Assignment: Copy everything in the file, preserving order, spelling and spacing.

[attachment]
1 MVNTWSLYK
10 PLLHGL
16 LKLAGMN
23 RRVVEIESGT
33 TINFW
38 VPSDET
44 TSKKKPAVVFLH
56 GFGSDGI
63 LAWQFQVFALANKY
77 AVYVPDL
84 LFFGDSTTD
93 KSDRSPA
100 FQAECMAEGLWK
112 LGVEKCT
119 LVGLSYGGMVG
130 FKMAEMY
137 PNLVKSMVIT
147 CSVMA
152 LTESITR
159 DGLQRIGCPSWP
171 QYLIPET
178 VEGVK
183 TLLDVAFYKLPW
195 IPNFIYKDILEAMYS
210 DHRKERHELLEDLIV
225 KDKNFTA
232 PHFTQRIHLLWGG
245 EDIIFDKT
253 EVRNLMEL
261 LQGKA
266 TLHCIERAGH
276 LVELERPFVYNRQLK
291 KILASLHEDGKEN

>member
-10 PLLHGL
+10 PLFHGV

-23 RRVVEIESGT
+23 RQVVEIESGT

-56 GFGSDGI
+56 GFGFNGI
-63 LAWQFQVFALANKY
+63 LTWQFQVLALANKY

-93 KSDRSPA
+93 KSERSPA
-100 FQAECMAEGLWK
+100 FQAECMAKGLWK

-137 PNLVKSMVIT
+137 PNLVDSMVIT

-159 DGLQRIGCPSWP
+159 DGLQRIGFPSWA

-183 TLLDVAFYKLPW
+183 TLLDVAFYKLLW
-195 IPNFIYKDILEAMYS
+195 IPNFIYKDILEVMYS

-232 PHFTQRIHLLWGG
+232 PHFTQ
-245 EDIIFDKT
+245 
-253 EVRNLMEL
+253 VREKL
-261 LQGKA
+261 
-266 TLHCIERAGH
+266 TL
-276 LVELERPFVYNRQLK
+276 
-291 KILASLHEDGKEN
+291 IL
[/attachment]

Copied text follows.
1 MVNTWSLYK
10 PLLHGL
16 LKLAGMN
23 RRVVEIESGT
33 TINFW
38 VPSDET
44 TSKKKPAVVFLH
56 GFGSDGI
63 LAWQFQVFALANKY
77 AVYVPDL
84 LFFGDSTTD
93 KSDRSPA
100 FQAECMAEGLWK
112 LGVEKCT
119 LVGLSYGGMVG
130 FKMAEMY
137 PNLVKSMVIT
147 CSVMA
152 LTESITR
159 DGLQRIGCPSWP
171 QYLIPET
178 VEGVK
183 TLLDVAFYKLPW
195 IPNFIYKDILEAMYS
210 DHRKERHELLEDLIV
225 KDKNFTA
232 PHFTQRIHLLWGG
245 EDIIFDKT
253 EVRNLMEL
261 LQGKA
266 TLHCIERAGH
276 LVELERPFVYNRQLK
291 KILASLHEDGKEN

>member
-10 PLLHGL
+10 PLFHGV

-23 RRVVEIESGT
+23 RQVVEIESGT

-56 GFGSDGI
+56 GFGFNGI
-63 LAWQFQVFALANKY
+63 LTWQFQVLALANKY

-93 KSDRSPA
+93 KSERSPA
-100 FQAECMAEGLWK
+100 FQAECMAKGLWK

-137 PNLVKSMVIT
+137 PNLVDSMVIT

-159 DGLQRIGCPSWP
+159 DGLQRIGFPSWA

-183 TLLDVAFYKLPW
+183 TLLDVAFYKLLW
-195 IPNFIYKDILEAMYS
+195 IPNFIYKDILEVMYS

-232 PHFTQRIHLLWGG
+232 PHFTQ
-245 EDIIFDKT
+245 
-253 EVRNLMEL
+253 VREKL
-261 LQGKA
+261 
-266 TLHCIERAGH
+266 TL
-276 LVELERPFVYNRQLK
+276 
-291 KILASLHEDGKEN
+291 IL